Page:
Downloads will not spell the end for the music business as we know it, according to White Lies singer HARRY MCVEIGH.
Speaking to BBC 6Music, the star explained that people will always want to listen to songs and so demand will always be out there.
However, bands and record labels will have to figure out "how to make enough money from it", he added.
"Maybe the music industry wasn't quick enough on the uptake in terms of downloads," he said.
However, if it had acted quicker, the industry could have been "a bit more successful" in embracing new technology, McVeigh added.
According to McVeigh, if file sharing does present a problem to the industry in the future, it is something that record companies will need to tackle, rather than bands, he stated.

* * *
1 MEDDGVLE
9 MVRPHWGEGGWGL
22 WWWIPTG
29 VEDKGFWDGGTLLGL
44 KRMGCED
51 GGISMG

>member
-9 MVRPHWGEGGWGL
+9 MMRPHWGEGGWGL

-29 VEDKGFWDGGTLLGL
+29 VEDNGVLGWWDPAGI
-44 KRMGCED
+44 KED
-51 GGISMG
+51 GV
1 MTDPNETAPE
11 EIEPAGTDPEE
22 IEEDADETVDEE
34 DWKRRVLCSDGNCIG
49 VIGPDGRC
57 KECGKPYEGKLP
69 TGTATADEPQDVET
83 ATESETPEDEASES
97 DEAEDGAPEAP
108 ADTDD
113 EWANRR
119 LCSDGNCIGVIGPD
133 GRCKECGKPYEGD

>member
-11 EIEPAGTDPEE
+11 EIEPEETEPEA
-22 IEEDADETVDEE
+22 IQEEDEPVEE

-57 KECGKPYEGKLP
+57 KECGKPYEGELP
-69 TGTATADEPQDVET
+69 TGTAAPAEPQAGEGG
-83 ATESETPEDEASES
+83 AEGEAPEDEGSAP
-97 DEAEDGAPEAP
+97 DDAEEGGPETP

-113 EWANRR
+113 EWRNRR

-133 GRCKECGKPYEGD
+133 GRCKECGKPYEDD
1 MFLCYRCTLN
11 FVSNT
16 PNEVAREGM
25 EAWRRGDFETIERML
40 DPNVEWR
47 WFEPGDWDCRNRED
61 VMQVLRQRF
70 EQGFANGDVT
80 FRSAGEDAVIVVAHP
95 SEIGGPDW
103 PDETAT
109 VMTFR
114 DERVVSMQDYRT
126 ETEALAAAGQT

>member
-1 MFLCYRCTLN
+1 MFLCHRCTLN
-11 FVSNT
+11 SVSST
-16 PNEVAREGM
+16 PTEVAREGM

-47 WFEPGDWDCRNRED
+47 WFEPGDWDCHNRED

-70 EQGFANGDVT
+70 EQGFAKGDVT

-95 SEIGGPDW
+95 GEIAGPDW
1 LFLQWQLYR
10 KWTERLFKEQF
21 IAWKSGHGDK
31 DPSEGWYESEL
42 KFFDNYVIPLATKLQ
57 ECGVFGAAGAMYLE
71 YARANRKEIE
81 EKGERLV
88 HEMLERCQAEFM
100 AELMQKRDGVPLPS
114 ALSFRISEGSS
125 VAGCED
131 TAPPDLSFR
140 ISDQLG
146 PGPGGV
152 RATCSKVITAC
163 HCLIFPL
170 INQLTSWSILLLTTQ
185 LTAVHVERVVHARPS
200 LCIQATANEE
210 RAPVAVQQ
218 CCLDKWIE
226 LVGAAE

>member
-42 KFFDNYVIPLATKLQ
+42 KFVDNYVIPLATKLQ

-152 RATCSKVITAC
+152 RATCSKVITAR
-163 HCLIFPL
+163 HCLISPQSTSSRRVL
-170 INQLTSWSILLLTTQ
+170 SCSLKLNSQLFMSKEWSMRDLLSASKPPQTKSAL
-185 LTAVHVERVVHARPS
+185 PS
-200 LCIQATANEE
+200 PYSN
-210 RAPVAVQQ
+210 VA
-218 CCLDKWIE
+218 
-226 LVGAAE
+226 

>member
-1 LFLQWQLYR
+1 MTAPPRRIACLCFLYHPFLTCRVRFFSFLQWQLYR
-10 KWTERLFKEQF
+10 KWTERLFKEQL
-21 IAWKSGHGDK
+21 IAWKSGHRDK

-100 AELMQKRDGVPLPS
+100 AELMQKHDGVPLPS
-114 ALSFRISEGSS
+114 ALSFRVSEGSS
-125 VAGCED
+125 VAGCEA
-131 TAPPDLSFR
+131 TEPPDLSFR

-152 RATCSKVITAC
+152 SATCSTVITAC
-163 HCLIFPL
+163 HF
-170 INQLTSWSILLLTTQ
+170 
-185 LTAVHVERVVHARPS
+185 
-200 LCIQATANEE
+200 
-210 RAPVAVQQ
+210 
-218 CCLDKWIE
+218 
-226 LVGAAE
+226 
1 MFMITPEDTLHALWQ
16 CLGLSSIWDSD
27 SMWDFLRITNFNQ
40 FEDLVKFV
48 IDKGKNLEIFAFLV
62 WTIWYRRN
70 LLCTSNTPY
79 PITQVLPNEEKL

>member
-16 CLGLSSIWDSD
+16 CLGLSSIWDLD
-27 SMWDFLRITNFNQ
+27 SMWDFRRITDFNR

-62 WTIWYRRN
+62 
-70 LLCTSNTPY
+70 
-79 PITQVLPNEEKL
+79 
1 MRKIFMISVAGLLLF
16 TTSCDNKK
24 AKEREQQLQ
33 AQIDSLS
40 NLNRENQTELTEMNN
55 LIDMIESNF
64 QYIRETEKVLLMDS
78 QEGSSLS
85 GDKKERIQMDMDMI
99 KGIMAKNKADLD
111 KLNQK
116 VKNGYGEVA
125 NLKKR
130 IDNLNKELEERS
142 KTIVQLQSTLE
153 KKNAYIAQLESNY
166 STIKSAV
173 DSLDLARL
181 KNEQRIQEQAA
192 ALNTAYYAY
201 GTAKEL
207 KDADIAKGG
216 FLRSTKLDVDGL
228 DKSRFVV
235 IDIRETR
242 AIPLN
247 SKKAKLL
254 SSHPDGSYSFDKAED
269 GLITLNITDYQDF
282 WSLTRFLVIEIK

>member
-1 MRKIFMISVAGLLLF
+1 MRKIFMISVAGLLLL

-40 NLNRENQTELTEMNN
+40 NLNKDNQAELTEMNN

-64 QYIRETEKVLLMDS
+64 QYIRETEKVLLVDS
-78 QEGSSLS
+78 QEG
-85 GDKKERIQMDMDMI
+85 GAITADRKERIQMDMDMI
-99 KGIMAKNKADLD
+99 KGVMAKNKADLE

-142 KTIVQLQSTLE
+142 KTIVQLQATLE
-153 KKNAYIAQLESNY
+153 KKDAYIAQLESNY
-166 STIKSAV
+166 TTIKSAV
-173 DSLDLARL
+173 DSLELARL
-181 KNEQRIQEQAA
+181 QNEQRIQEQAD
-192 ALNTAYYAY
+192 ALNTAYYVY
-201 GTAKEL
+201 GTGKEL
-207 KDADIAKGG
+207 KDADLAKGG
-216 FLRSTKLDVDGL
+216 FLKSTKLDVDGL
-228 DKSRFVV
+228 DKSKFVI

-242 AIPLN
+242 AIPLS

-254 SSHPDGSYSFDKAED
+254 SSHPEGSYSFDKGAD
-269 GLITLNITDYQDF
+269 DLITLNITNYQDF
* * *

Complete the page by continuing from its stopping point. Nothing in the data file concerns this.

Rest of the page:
And it certainly seems that the band has not been adversely affected by the rise of downloads, with their album TO LOSE MY LIFE entering the charts in the number one spot when it was released earlier this year.
The band's drummer, JACK LAWRENCE-BROWN, also sounded a note of optimism on the future of the music business.
He stated that White Lies have had the best year of their careers and that the boom in downloading should not impact new bands.
"If you believe in what you're doing and it's good enough, then it won't affect anyone," Lawrence-Brown said.
Meanwhile, White Lies have been revealed as one of the acts playing this year's Glastonbury.
Neil Young, Will Young and Crosby, Stills and Nash are also appearing at the event.